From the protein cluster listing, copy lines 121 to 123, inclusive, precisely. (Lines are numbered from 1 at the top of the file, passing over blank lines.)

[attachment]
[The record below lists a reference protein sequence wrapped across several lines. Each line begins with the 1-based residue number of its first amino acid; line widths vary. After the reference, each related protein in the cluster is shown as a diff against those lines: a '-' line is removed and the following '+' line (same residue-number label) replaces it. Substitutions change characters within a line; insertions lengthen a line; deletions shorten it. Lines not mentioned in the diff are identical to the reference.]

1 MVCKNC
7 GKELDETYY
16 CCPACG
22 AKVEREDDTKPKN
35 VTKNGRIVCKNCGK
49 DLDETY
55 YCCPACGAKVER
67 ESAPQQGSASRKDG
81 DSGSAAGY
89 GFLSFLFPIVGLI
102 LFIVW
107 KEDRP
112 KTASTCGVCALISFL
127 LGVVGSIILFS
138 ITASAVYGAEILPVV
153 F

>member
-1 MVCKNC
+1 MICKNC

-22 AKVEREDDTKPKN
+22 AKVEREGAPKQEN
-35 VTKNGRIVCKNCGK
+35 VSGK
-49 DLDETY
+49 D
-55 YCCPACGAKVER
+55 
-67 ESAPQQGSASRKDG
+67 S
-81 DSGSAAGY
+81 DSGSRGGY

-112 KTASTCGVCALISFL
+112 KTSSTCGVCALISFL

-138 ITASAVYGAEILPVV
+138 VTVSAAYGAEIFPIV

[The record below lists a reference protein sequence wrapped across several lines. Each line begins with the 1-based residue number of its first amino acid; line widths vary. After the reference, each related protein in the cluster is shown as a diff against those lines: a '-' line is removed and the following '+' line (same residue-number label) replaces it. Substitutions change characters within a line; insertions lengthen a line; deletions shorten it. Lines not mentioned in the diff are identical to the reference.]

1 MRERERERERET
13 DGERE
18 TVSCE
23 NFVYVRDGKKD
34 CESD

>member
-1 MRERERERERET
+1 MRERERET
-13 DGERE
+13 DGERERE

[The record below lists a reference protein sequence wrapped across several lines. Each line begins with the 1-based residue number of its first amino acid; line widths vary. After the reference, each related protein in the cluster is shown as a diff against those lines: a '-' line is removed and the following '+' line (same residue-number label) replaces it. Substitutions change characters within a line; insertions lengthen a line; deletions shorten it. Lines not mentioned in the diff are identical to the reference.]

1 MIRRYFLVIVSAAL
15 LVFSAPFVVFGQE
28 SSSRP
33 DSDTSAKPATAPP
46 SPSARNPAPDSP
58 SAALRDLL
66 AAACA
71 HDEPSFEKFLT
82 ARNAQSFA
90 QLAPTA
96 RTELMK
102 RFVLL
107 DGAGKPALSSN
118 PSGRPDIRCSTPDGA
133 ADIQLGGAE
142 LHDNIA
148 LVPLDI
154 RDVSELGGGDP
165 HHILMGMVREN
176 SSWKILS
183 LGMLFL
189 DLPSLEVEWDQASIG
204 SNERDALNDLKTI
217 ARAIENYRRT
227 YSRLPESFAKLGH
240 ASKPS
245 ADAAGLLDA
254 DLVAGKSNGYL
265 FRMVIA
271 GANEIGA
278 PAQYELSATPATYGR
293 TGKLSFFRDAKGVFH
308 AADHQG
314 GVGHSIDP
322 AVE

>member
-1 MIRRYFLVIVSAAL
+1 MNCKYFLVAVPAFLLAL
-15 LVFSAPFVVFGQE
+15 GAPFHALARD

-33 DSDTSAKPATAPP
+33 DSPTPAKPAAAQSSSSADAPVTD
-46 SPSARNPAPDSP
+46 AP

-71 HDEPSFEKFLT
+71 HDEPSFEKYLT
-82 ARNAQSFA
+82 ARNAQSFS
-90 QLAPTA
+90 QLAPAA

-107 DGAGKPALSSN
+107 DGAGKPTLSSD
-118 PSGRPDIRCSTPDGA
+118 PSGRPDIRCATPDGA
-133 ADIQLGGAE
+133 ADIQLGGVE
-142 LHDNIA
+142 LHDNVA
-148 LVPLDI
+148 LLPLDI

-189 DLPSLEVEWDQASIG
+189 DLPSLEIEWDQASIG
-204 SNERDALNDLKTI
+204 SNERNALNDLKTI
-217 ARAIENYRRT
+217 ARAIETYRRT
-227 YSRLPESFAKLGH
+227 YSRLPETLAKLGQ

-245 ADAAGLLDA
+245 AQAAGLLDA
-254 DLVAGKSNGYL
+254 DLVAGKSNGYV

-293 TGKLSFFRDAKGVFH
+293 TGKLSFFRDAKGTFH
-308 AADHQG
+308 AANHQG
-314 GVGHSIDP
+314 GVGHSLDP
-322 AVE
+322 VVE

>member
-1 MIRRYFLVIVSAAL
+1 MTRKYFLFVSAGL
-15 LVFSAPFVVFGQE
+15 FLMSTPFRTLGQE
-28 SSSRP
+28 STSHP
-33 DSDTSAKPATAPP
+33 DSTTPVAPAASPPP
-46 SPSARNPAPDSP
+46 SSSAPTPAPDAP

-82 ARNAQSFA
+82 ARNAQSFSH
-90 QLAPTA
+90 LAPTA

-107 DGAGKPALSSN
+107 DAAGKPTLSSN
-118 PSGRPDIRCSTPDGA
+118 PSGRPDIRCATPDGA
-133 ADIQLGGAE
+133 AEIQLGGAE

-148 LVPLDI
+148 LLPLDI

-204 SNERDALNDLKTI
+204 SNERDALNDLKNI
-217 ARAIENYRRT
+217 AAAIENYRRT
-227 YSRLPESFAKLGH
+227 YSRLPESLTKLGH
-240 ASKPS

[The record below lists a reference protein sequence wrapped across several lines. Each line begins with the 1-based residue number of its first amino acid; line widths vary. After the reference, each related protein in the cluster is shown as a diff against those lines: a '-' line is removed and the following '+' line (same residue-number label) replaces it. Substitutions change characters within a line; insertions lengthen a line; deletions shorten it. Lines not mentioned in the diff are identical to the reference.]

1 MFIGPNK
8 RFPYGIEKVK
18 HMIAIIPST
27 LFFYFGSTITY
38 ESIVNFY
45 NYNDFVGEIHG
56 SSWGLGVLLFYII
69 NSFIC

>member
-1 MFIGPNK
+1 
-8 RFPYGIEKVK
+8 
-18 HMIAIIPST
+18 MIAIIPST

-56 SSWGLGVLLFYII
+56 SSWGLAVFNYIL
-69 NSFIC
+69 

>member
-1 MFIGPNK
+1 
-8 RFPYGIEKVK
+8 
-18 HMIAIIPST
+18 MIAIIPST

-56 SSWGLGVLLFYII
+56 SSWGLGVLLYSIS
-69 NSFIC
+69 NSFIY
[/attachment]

-293 TGKLSFFRDAKGVFH
+293 TGKLSFFRDAKGTFH
-308 AADHQG